Feather Cabernet Sauvignon 2009
Cabernet Sauvignon from Columbia Valley, Washington
Fresh and expressive, offering ripe blackberry, rose petal and sandalwood aromas. The flavors are vibrant yet focused, layered with dark plum, blueberry, semi-sweet chocolate and clove, wrapped with silky texture and a lengthy finish.
The Wine Advocate - "Crafted by Napa veteran Randy Dunn, the Long Shadows 2009 Feather – pure-Cabernet Sauvignon relying heavily fruit from The Benches and Sagemoor’s Weinbau – offers scents and palate-staining impressions of dark berries, spice cake, and tobacco. Thanks to bitter-edged herbal and damp earth elements it is, metaphorically speaking, cooler not to mention less confectionary than most of its stablemates."
International Wine Cellar - "Deep, dark ruby-red. Musky black cherry, bitter chocolate, cocoa powder and rose petal on the nose. Less viscous than the Pirouette but with explosive fresh fruits nonetheless; this is a full degree lower in alcohol at 14% following a bit of de-alcoholization. Rather suave flavors of sweet berries and dark chocolate. Finishes with serious but ripe tannins that coat the front teeth. This cabernet will require patience.
Rating: 92(+?) "
Wine Enthusiast - "Smooth and almost buttery, this new Cabernet from Randy Dunn has plenty of blackberry and black cherry flavors, along with silky tannins. The midpalate fades a bit, though perhaps the wine is just in need of a bit more bottle age."
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Feather winemaker and longtime Napa Valley vintner, Randy Dunn, has built a reputation over four decades for producing world-class Cabernet Sauvignons. After making wines at Caymus from 1975-1985, Randy established Dunn Vineyards on Howell Mountain where he continues to craft distinctive wines of high acclaim. Now partnering with Allen Shoup, Randy brings his artistry and expertise to Washington State's Columbia Valley to produce small quantities of Cabernet Sauvignon from the region's finest vineyards. Feather is one of six distinct red wines from the Long Shadows Vintners collection.
Concentrated and beautifully balanced, Feather might best be described as "an iron fist in a velvet glove." This incredibly complex wine offers an array of fresh berry aromas, complimented by spicy, dark cherry and dried currant flavors that persist on the palate.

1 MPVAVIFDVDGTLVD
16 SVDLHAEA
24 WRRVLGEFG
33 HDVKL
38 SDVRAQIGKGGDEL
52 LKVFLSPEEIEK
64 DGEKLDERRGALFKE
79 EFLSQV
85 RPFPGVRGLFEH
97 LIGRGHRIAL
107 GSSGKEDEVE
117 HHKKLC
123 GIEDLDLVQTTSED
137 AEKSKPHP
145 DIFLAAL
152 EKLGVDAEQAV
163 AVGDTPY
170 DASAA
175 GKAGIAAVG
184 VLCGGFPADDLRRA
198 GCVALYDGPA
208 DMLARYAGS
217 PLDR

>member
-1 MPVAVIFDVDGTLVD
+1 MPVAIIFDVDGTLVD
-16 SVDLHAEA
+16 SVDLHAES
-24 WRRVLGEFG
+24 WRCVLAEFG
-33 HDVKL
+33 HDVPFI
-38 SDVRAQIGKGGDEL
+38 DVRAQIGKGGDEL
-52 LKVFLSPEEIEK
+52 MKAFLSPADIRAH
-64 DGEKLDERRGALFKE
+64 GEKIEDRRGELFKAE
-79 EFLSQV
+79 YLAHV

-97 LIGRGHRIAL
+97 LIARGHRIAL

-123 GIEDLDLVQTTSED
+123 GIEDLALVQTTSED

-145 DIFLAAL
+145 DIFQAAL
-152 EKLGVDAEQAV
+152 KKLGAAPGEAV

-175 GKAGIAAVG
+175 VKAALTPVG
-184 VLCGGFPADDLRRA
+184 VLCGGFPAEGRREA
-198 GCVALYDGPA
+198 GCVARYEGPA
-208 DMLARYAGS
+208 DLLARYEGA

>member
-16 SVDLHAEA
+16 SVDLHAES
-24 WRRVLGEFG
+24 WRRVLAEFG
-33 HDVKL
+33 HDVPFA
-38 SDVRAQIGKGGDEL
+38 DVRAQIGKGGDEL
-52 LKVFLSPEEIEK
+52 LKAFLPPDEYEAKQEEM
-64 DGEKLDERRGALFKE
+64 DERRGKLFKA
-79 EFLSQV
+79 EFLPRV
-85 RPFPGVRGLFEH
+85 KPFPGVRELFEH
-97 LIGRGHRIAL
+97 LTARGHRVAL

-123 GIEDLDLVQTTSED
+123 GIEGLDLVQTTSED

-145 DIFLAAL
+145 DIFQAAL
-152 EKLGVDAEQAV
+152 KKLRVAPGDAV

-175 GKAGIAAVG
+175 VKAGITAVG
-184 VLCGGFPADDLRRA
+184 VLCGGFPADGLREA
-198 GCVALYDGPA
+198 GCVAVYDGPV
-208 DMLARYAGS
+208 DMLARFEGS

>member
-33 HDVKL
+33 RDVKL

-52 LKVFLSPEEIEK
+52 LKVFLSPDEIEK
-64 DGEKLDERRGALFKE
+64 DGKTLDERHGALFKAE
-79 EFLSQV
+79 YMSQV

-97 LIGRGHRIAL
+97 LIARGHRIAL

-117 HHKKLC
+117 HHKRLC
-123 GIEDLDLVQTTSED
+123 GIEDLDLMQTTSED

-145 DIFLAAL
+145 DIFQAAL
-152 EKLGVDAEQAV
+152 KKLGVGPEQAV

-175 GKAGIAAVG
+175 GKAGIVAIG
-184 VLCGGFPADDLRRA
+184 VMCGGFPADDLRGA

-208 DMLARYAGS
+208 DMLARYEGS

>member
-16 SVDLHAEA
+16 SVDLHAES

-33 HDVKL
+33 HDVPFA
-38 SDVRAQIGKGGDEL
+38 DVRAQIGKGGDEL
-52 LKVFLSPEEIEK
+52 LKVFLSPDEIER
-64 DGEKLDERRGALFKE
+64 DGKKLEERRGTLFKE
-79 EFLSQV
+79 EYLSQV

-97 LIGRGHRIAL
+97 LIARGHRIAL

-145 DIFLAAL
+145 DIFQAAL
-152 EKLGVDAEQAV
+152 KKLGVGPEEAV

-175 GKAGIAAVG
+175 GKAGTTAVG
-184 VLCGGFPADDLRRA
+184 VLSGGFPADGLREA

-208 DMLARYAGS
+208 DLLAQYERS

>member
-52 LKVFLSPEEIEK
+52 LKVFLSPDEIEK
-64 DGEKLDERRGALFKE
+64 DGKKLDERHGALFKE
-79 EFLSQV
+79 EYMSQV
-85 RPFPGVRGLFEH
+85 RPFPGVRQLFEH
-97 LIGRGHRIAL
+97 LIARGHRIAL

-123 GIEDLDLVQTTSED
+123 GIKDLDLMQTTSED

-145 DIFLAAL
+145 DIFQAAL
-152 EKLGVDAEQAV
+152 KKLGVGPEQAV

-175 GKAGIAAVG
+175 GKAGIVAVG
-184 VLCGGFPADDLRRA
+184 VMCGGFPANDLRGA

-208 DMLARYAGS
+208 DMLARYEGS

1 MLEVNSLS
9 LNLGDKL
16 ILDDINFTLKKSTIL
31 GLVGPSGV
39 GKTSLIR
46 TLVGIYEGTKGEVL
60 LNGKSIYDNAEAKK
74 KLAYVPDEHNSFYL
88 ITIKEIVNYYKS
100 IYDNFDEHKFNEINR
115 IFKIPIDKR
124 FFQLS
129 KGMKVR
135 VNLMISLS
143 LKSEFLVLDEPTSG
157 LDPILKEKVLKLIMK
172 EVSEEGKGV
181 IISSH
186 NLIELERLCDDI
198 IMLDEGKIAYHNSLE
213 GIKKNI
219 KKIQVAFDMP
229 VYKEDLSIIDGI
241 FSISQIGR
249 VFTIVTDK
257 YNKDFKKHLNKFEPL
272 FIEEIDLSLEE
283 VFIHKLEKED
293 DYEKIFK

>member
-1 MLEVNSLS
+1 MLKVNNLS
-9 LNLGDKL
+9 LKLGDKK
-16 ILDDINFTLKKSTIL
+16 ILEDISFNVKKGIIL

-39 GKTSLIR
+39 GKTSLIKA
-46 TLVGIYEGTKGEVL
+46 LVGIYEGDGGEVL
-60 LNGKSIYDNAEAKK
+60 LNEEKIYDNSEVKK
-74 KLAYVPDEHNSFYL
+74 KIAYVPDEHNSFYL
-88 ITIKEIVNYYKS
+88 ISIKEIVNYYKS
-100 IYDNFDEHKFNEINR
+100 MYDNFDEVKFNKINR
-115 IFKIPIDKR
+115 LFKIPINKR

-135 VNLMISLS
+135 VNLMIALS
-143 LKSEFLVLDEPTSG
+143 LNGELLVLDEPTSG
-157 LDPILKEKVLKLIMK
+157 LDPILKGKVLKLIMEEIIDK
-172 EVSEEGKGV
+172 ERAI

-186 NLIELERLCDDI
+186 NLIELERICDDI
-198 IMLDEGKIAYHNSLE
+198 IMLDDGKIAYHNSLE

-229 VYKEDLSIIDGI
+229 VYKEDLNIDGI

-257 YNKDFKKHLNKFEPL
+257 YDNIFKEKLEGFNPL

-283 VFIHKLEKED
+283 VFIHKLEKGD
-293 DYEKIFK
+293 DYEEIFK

Randy checks his favorite vineyards for balance throughout the growing season and returns during harvest to inspect the grapes before making the call to pick. This 100 percent Cabernet Sauvignon is hand-harvested, fermented in small lots and aged for an average of 22 months in new Vicard French oak barrels (Randy’s cooper of choice at Dunn Vineyards as well). View all Feather Wines
About Columbia ValleyView a map of Columbia Valley wineries
Columbia Valley is the largest of Washington State's wine growing regions, with almost 11 million acres. It encompasses a number of smaller regions, including Yakima Valley, Walla Walla Valley, Red Mountain and more. The vast area consists of a range of climates, allowing viticulturists to plant a diverse selection of grape varieties. Most wineries plant rows sparsely, which helps the vines survive the harsh winters.
Notable FactsMerlot is the most popular and most planted grape of the area, followed by Cabernet Sauvignon and Chardonnay. Syrah and Riesling are also popular and continue to grow in acreage.
About WashingtonRelated Links:Now the number two producer in the United States, Washington State has also grown in quality.
So how does a state known for rain and coffee produce high quality wines? They plant their grapes on the east side of the Cascade mountains, away from that ever-present rain cloud that sits along the coast. Perhaps wine grapes do well since the sandy loam soils east of the Cascade range give way to an almost desert-like land, saved from drought only by the helpful rivers that run through the area – and the good irrigation systems.
Thinking that the state would do best with typical northern growing grapes like Riesling and Gewurtztraminer, turns out the apple state is well-suited for reds, namely Merlot, Cabernet Sauvignon and, more recently, Syrah. Of course, whites have not been forgotten - Washington State Rieslings range from bone-dry to sweet, are well-structured and high quality, and Chardonnay dominates most of the other white plantings, making a range of wines. But the reds of the region, Merlot in particular, have made Washington State a quality force to be reckoned with.
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